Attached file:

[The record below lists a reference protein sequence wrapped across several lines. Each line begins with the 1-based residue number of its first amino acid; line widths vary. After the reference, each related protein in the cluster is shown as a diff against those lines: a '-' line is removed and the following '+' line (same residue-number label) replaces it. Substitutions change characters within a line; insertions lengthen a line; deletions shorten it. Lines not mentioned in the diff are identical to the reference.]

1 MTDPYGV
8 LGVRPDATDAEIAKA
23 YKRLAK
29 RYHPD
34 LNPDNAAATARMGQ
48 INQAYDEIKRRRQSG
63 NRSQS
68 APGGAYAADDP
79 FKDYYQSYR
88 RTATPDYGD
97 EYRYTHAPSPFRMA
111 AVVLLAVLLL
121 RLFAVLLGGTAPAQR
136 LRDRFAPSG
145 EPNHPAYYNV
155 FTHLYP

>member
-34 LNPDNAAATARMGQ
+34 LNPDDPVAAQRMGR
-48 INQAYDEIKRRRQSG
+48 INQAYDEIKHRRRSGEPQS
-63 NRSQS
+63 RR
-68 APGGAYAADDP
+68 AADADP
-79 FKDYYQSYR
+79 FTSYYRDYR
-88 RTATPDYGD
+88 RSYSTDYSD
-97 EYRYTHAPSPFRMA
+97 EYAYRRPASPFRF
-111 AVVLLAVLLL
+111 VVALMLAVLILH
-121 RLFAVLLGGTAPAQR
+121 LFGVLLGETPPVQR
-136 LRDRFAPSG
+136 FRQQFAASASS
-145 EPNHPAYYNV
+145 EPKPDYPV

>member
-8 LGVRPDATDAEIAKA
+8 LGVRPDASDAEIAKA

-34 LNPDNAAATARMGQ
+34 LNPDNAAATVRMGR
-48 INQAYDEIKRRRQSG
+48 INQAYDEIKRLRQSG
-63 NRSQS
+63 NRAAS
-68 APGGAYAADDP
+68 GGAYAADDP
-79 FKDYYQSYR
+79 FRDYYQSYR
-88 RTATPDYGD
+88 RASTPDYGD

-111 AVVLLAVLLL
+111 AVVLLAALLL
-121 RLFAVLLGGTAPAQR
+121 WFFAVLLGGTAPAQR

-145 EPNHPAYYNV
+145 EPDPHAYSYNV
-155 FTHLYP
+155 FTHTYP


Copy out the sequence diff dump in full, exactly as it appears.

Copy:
[The record below lists a reference protein sequence wrapped across several lines. Each line begins with the 1-based residue number of its first amino acid; line widths vary. After the reference, each related protein in the cluster is shown as a diff against those lines: a '-' line is removed and the following '+' line (same residue-number label) replaces it. Substitutions change characters within a line; insertions lengthen a line; deletions shorten it. Lines not mentioned in the diff are identical to the reference.]

1 MTDPYGV
8 LGVRPDATDAEIAKA
23 YKRLAK
29 RYHPD
34 LNPDNAAATARMGQ
48 INQAYDEIKRRRQSG
63 NRSQS
68 APGGAYAADDP
79 FKDYYQSYR
88 RTATPDYGD
97 EYRYTHAPSPFRMA
111 AVVLLAVLLL
121 RLFAVLLGGTAPAQR
136 LRDRFAPSG
145 EPNHPAYYNV
155 FTHLYP

>member
-34 LNPDNAAATARMGQ
+34 LNPDDPVAAQRMGR
-48 INQAYDEIKRRRQSG
+48 INQAYDEIKHRRRSGEPQS
-63 NRSQS
+63 RR
-68 APGGAYAADDP
+68 AADADP
-79 FKDYYQSYR
+79 FTSYYRDYR
-88 RTATPDYGD
+88 RSYSTDYSD
-97 EYRYTHAPSPFRMA
+97 EYAYRRPASPFRF
-111 AVVLLAVLLL
+111 VVALMLAVLILH
-121 RLFAVLLGGTAPAQR
+121 LFGVLLGETPPVQR
-136 LRDRFAPSG
+136 FRQQFAASASS
-145 EPNHPAYYNV
+145 EPKPDYPV

>member
-8 LGVRPDATDAEIAKA
+8 LGVRPDASDAEIAKA

-34 LNPDNAAATARMGQ
+34 LNPDNAAATVRMGR
-48 INQAYDEIKRRRQSG
+48 INQAYDEIKRLRQSG
-63 NRSQS
+63 NRAAS
-68 APGGAYAADDP
+68 GGAYAADDP
-79 FKDYYQSYR
+79 FRDYYQSYR
-88 RTATPDYGD
+88 RASTPDYGD

-111 AVVLLAVLLL
+111 AVVLLAALLL
-121 RLFAVLLGGTAPAQR
+121 WFFAVLLGGTAPAQR

-145 EPNHPAYYNV
+145 EPDPHAYSYNV
-155 FTHLYP
+155 FTHTYP